manner of Thomas Chippendale (Otley 1718 - London 1779)
1755 - 1765
Mahogany, oak and deal construction
71.5 x 62 x 59.5 cm; 24 cm (Width)
Place of origin
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Blickling Hall, Norfolk (Accredited Museum)
A mahogany drop leaf breakfast table, in the manner of Thomas Chippendale, London circa 1760 The hinged top above a blind fret work carved frieze on square section legs set at the corner angle and headed by leaf carved paterae and terminating on block feet. Tied by a pierced X stretcher with geometric heart design.
see Thomas Chippendale, The Gentleman & Cabinet-Maker's Director 1762 plate LIII for a similar design with a pierced X stretcher and 'canted feet'. These tables were often described as breakfast tables as they were used for that purpose when breakfast was taken in the bedroom rather than the dining room. Bearing the trade label of Frank Partridge. Founded in 1900 by the present Frank Partridge’s great grandfather, the business opened a gallery almost opposite Christie’s in King Street, dealing in the very finest English and French furniture and Chinese porcelain. When these premises were bombed in 1939 Frank Partridge Snr moved his business to the famous “Partridge” building opposite Sotheby’s in New Bond Street and in circa 1912 opened a shop in New York, on Fifth Avenue. During this period, Partridge’s received the Royal Warrant as Purveyors of Fine Art to Queen Mary, a frequent visitor to the gallery. Records in the archive of the Burrell Collection show that one of Partridge's earliest customers was the great art collector, William Hesketh Lever (1851-1925) the first Lord Leverhulme. Lord Lever (as he later became known) purchased Chinese porcelain and furniture from Partridge for over twenty years. Another important early client was Philip Kerr, the 11th Marquess of Lothian. Lord Lothian and Partridge were friends and he helped to furnish Blickling Hall in the 1930s supplying a vast quantity of mainly English furniture. (James Weedon 2016)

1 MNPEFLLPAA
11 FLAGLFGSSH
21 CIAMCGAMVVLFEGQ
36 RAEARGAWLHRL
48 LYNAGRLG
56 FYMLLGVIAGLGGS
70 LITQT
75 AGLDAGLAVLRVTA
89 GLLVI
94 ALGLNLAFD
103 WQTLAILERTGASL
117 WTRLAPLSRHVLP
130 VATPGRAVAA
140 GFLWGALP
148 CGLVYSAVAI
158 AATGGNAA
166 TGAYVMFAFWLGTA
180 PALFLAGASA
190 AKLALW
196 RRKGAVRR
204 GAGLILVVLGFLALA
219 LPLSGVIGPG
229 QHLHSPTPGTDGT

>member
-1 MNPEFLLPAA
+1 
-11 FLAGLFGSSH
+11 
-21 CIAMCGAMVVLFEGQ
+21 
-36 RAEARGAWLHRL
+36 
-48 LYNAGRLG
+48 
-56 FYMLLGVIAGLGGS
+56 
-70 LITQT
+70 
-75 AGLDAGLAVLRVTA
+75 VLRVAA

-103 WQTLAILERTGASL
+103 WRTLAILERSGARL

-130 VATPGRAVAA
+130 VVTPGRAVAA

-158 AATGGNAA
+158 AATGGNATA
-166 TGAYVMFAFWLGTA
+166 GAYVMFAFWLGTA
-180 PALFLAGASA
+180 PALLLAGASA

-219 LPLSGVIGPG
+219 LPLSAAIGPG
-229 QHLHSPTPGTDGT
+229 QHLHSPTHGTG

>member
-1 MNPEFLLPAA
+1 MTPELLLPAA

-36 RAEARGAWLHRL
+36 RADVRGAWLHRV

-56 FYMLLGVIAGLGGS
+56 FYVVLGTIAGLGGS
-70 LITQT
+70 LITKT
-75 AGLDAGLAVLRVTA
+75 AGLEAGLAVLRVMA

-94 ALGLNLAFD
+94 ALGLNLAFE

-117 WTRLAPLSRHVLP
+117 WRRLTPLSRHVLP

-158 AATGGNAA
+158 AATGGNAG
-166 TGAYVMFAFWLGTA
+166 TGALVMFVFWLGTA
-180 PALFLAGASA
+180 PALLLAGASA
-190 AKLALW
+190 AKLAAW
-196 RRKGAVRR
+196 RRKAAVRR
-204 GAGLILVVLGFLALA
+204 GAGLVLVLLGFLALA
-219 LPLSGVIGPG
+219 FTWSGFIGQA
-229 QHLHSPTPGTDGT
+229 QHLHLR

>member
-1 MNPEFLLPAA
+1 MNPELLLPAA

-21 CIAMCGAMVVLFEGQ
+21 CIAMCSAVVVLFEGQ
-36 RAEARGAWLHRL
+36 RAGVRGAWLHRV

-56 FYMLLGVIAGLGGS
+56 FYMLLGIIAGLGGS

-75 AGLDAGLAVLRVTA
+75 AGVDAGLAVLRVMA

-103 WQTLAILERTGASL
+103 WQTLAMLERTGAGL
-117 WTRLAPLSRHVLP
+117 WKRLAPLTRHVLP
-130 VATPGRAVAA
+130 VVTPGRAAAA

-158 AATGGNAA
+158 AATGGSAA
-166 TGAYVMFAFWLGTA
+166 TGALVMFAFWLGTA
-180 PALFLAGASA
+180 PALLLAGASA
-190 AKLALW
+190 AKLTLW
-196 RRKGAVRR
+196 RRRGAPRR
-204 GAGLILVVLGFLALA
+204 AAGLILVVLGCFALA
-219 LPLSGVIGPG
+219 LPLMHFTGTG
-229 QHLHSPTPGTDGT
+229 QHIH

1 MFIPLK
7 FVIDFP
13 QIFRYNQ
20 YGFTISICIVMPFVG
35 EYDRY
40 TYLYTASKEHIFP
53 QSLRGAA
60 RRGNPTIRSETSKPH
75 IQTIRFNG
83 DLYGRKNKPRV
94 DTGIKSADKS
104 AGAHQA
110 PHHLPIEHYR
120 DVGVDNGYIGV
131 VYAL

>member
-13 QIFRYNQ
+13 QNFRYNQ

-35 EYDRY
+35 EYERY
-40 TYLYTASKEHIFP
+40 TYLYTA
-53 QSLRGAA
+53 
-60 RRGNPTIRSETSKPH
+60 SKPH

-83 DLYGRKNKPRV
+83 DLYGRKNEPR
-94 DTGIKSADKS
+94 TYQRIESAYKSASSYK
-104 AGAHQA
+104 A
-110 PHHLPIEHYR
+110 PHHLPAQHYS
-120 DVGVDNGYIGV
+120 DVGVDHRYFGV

Part of the Lothian Collection. The hall and contents were bequeathed to the National Trust in 1940 by Philip, 11th Marquess of Lothian (1882-1940).
Marks and inscriptions
Under top of table: Frank Partridge, London & New York
Makers and roles
manner of Thomas Chippendale (Otley 1718 - London 1779) , furniture designer and maker
Chippendale, Thomas, The gentleman and cabinet-maker's director:, M DCC LXII 1762, plate LIII